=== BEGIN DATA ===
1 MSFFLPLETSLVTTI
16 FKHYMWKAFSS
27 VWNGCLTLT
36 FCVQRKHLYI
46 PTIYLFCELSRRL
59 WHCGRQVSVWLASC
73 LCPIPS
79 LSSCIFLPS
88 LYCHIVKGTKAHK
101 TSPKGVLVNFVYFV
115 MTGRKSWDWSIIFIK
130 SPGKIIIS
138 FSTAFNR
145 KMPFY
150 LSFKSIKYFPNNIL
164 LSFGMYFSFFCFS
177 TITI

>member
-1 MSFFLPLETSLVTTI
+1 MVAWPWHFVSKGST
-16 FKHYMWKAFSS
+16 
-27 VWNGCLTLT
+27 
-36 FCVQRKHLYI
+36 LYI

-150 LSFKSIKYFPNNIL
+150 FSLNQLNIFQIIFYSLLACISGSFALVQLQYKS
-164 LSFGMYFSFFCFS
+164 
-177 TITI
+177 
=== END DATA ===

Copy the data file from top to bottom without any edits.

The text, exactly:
1 MSFFLPLETSLVTTI
16 FKHYMWKAFSS
27 VWNGCLTLT
36 FCVQRKHLYI
46 PTIYLFCELSRRL
59 WHCGRQVSVWLASC
73 LCPIPS
79 LSSCIFLPS
88 LYCHIVKGTKAHK
101 TSPKGVLVNFVYFV
115 MTGRKSWDWSIIFIK
130 SPGKIIIS
138 FSTAFNR
145 KMPFY
150 LSFKSIKYFPNNIL
164 LSFGMYFSFFCFS
177 TITI

>member
-1 MSFFLPLETSLVTTI
+1 MVAWPWHFVSKGST
-16 FKHYMWKAFSS
+16 
-27 VWNGCLTLT
+27 
-36 FCVQRKHLYI
+36 LYI

-150 LSFKSIKYFPNNIL
+150 FSLNQLNIFQIIFYSLLACISGSFALVQLQYKS
-164 LSFGMYFSFFCFS
+164 
-177 TITI
+177 